Nonessential amino acids NEAAs

That some of the EAAs (methionine, phenylalanine, tryptophan, histidine and tyrosine) appear to be transferred stoichiometrically from blood to milk, has been taken as circumstantial evidence that these acids are likely to limit the synthesis and secretion of milk protein (Mepham, 1982; Rook and Thomas, 1983). However, we might equally well argue that limiting amino acids could be taken up in amounts well below their output in milk or, indeed, taken up in great excess relative to their output in milk. This alternative view has focused on glutamate (Rook and Thomas, 1983), glutamine (Meijer et ai, 1993) and proline (Bruckental et ai, 1991). Intravascular infusion of glutamate did not affect the yield of milk protein in goats (Mepham and Linzell, 1974) or cows (Oldham and Bines, 1983) so lending no support to the suggestion that glutamate might be limiting. Although abomasal infusion of glutamine increased the output of milk protein in one of two experiments (Meijer et ai, 1996), the effect was put down to stimulated gluconeogenesis because abomasal infusion of propionate had a similar result. The idea of proline as limiting comes from the low mammary uptake of proline itself coupled with the high uptake of arginine, a precursor of proline. This prompted Bruckental et ai (1991) to examine the effect of infusing 80 g day-1 of proline into the duo denum in cows in early lactation and in mid-lactation. In mid-lactation cows, but not in cows in early lactation, infusion of proline led to an increased yield of milk protein. Further investigation of the proline response is long overdue; in the meantime, the basis of the effect remains unknown.

Indirect effects of NEAAs on the synthesis of milk protein, by way of their role in gluconeogenesis and subsequent sparing of EAAs for protein synthesis, have been investigated in experiments using mixtures of amino acids infused intravenously. Metcalf et ai (1996b) infused cows with 400 g day-1 of an amino acid mixture simulating the composition of milk protein. They found that the milk response to the infusion of the total amino acid mixture could be obtained with the infusion of the EAA component alone (208 g day-1), suggesting that the NEAAs made no contribution to the milk response. Kim et ai (2000b) examined the question in more detail in two experiments in which dairy cows were given intravenous infusions of mixtures of amino acids simulating casein. In the first experiment, the treatments were: 182 g day-1 of the total amino acid mixture (TAA); the EAA component only (101 g day-1); and EAA plus 50 g day-1 of glucose, the glucose equivalent of the NEAA component. Only the TAA infusion led to a statistically significant increase in the yield of milk protein; increases with the EAA and EAA plus glucose failed to reach significance (Fig. 20.3). In the second experiment, equal amounts (182 g day-1) of TAA and NEAA were infused and compared with 100 g day-1 of glucose as the equivalent of the NEAA treatment. Again, only the TAA increased the output of protein in milk; neither NEAA nor glucose affected milk protein yield (Fig. 20.3). All three experiments offer no support for the suggestion that increasing the supply of NEAAs, or their glucose equivalent, can affect the yield of milk protein. This conclusion is in keeping with results from experiments in which glucose was infused into the postruminal gut, and in which metaboliz-able energy (ME) intake was kept constant (an essential requirement if interpretation is not to be confounded) (Hurtaud et ai, 1998a). Although it has been claimed that cows eating a basal diet of grass silage increase the yield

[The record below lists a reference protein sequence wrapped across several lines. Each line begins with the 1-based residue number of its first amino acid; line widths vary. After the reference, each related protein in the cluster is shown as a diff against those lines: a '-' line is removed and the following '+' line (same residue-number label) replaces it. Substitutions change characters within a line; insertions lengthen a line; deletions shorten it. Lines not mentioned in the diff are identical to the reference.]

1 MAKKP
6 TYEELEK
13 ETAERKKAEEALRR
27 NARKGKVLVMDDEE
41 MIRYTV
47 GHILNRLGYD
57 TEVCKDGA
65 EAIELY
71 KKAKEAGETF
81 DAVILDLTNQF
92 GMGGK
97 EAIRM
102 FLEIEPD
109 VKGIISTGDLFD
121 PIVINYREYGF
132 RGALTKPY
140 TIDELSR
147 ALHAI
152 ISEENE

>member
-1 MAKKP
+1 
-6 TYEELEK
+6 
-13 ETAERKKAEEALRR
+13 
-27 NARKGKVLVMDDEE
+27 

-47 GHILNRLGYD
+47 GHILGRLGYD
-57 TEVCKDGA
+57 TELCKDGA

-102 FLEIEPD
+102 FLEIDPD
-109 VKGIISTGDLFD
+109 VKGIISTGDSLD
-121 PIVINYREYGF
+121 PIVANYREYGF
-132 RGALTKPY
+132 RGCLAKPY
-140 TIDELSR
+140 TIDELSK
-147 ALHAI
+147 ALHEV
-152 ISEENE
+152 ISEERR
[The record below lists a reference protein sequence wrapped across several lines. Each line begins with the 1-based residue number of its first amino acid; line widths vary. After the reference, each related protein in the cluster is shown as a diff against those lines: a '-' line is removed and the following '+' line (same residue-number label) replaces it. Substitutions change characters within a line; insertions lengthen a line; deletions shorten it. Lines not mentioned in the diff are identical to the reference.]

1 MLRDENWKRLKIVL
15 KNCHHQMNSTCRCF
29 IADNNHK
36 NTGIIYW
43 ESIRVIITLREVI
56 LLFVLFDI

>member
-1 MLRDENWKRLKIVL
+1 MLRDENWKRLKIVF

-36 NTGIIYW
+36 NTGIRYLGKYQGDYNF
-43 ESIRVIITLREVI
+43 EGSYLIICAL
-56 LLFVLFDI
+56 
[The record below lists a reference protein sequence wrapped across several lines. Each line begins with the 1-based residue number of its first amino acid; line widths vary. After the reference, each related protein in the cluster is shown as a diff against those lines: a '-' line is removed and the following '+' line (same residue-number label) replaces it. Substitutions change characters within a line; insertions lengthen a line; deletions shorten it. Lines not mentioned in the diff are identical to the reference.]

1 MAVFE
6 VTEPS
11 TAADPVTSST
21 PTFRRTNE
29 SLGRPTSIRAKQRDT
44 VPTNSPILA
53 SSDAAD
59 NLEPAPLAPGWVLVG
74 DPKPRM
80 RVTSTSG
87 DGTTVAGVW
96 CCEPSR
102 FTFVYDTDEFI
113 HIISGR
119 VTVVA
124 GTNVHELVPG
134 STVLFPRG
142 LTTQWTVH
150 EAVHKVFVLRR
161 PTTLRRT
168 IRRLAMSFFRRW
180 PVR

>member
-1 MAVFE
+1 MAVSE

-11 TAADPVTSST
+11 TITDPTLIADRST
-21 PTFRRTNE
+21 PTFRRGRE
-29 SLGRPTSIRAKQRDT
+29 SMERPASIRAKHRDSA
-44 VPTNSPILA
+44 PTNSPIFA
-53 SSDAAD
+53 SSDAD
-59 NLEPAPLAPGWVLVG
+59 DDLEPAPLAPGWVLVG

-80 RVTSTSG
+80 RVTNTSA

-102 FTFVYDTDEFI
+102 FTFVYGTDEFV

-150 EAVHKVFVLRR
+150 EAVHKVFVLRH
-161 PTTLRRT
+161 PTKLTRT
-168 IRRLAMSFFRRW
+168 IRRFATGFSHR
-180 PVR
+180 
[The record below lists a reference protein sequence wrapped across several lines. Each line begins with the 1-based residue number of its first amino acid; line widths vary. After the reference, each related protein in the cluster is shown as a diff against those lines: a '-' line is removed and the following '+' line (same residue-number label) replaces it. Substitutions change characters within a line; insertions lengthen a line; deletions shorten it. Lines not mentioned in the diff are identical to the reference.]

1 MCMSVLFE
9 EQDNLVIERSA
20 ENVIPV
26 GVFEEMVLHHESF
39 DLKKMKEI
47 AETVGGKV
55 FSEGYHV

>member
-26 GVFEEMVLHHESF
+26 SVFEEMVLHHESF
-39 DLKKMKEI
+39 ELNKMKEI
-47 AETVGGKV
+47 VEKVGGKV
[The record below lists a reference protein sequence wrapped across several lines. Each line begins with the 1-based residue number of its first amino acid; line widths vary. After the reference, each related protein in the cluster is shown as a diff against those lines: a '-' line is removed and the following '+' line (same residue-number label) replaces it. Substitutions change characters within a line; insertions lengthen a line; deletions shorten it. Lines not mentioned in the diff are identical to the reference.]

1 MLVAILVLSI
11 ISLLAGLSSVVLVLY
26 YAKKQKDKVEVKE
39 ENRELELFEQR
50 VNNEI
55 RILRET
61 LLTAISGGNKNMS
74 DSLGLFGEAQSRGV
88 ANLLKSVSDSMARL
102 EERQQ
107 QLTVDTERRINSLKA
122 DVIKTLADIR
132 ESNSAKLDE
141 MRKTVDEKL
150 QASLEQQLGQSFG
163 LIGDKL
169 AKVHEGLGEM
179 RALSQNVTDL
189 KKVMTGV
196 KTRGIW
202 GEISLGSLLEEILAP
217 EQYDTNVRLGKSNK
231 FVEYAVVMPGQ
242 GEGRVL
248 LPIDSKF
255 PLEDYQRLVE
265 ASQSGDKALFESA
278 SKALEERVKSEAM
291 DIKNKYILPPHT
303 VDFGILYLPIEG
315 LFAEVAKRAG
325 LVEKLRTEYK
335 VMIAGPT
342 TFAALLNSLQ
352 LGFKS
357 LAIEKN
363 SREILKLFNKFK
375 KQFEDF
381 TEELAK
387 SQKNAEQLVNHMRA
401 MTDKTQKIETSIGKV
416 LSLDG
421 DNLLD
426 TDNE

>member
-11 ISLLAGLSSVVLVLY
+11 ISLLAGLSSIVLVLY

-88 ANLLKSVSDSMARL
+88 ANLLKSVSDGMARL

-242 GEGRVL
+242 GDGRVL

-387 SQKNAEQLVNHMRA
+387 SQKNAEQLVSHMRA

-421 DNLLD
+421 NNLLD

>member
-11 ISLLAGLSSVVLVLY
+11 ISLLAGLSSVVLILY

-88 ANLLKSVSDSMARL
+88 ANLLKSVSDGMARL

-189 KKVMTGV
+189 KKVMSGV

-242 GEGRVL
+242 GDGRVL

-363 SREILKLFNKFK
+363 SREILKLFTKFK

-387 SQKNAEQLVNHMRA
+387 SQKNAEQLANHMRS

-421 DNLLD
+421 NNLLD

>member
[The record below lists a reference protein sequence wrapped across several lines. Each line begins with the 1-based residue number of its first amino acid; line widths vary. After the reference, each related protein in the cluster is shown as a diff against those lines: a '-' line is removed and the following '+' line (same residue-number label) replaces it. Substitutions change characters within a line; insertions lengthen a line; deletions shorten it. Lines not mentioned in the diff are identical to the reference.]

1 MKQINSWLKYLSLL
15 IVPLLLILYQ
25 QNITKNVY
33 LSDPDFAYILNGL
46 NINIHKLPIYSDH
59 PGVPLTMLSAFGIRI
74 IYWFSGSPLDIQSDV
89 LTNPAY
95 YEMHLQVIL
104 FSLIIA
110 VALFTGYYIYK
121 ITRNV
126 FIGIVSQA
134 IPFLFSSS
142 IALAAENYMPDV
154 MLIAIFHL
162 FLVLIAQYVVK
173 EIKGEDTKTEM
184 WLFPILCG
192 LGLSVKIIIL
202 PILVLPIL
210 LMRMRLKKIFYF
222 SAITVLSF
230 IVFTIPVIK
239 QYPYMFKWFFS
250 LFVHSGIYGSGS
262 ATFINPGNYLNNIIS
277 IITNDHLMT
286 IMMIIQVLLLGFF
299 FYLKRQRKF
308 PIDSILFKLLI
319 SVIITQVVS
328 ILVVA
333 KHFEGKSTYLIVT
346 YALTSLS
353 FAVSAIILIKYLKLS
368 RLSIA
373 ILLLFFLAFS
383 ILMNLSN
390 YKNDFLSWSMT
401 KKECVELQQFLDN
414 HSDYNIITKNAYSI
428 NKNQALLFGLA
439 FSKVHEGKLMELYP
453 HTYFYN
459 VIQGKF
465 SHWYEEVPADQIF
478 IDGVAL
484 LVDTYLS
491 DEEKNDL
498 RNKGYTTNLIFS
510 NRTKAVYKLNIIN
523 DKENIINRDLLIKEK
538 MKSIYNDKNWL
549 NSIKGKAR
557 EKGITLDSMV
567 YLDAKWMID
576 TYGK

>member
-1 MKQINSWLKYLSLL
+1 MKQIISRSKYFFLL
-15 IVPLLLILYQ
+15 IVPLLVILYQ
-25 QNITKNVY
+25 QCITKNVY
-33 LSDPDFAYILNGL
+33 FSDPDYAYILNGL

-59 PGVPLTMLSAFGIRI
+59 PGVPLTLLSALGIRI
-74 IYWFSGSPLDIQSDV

Fig. 20.3. E ffscts on the yield of milk protein of intravenous infusion of mixtures of amino acids. In Experiment 1, the infusions were: 182 g day-1 of total amino acids (TAA); the essential amino acid component of TAA, 101 g day1 (EAA); and EAA plus 50 g day 1 of glucose, the glucose equivalent of the non-essential amino acid component of TAA. In Experiment 2, the infusions were: 182 g day 1 of TAA; 182 g day 1 of non-essential component of TAA (NEAA); and 100 g day 1 of glucose (G), the glucose equivalent of NEAA. (Data of Kim et al., 2000b.)

Fig. 20.3. E ffscts on the yield of milk protein of intravenous infusion of mixtures of amino acids. In Experiment 1, the infusions were: 182 g day-1 of total amino acids (TAA); the essential amino acid component of TAA, 101 g day1 (EAA); and EAA plus 50 g day 1 of glucose, the glucose equivalent of the non-essential amino acid component of TAA. In Experiment 2, the infusions were: 182 g day 1 of TAA; 182 g day 1 of non-essential component of TAA (NEAA); and 100 g day 1 of glucose (G), the glucose equivalent of NEAA. (Data of Kim et al., 2000b.)

of milk protein in response to duodenal infusion of glucose (Hurtaud et al., 2000), the effect was not evident until 500 g day 1 were infused (250 g day 1 were without effect). And, even then, the response was very small: an increase of <40 g day-1 of milk protein in return for 500 g day-1 of glucose. If the use of amino acids for milk protein synthesis were severely limited by the competing demands of gluconeogenesis, we should expect clear responses of milk protein yield to small amounts of glucose because even 50 g of glucose would release around 90 g amino acid for synthesis of milk protein (Krebs, 1964).

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